# Aprendizagem de Máquina

## On Learning Navigation Behaviors for Small Mobile Robots with Reservoir Computing Architectures

This work proposes a general Reservoir Computing (RC) learning framework which can be used to learn navigation behaviors for mobile robots in simple and complex unknown, partially observable environments. RC provides an efficient way to train recurrent neural networks by letting the recurrent part of the network (called *reservoir*) fixed while only a linear readout output layer is trained.

The proposed RC framework builds upon the notion of *navigation attractor *or behavior which can be embedded in the high-dimensional space of the reservoir after learning.

The learning of multiple behaviors is possible because the dynamic robot behavior, consisting of a sensory-motor sequence, can be linearly discriminated in the high-dimensional nonlinear space of the dynamic reservoir.

Three learning approaches for navigation behaviors are shown in this paper. The first approach learns multiple behaviors based on examples of navigation behaviors generated by a supervisor, while the second approach learns goal-directed navigation behaviors based only on rewards. The third approach learns complex goal-directed behaviors, in a supervised way, using an hierarchical architecture whose internal predictions of contextual switches guide the sequence of basic navigation behaviors towards the goal.

## Robot learning through dynamical systems (PhD thesis)

During my PhD, I've worked mainly on Reservoir Computing (RC) architectures with application to modeling cognitive capabilities for mobile robots from sensor data and sometimes through interaction with the environment.

Reservoir Computing (RC) is an efficient method for trainning recurrent neural networks, which can handle spatio-temporal processing tasks, such as speech recognition. These networks are also biological plausible, as recently argued in the literature.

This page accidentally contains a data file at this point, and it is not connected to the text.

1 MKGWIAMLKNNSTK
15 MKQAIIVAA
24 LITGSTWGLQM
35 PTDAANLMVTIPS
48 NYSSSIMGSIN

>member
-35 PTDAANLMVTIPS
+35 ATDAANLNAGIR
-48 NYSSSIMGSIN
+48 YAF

In my case, I used these RC networks for modeling a wide range of capabilities for mobile robots, such as:

- localization,
- modeling behaviors,
- goal-directed navigation,
- generation of maps and planning of trajectories (including RNN
*dreaming*), - reinforcement learning in non-Markovian environments.

These tasks were modeled basically using regression for learning behaviors or classification for discrete localization.

My PhD thesis can be download here. It is entitled: "**Reservoir Computing Architectures for Modeling Robot Navigation Systems"**.

My publications are listed and can be downloaded in Google Scholar or here.

Some simulated and real robots employed in the experiments:

Environment used for localization experiments using the real e-puck robot:

It is possible to perform map generation through sensory prediction given the robot position as input. Black points represent the sensory readings whereas gray points are the robot trajectory.

## Proximal Policy Optimization with Continuous Bounded Action Space via the Beta Distribution

Reinforcement learning methods for continuous control tasks have evolved in recent years generating a family of policy gradient methods that rely primarily on a Gaussian distribution for modeling a stochastic policy. However, the Gaussian distribution has an infinite support, whereas real world applications usually have a bounded action space. This dissonance causes an estimation bias that can be eliminated if the Beta distribution is used for the policy instead, as it presents a finite support. In this work, we investigate how this Beta policy performs when it is trained by the Proximal Policy Optimization (PPO) algorithm on two continuous control tasks from OpenAI gym. For both tasks, the Beta policy is superior to the Gaussian policy in terms of agent's final expected reward, also showing more stability and faster convergence of the training process. For the CarRacing environment with high-dimensional image input, the agent's success rate was improved by 63% over the Gaussian policy.

The CarRacing-v0 environment simulates an autonomous driving environment in 2D.

The observation space consists of top down images of 96x96 pixels and three (RGB) color channels. The latest four image frames were stacked and given as input to the agent's network after rescaling and preprocessing them to gray scale (totalling 84x84x4 input dimensions).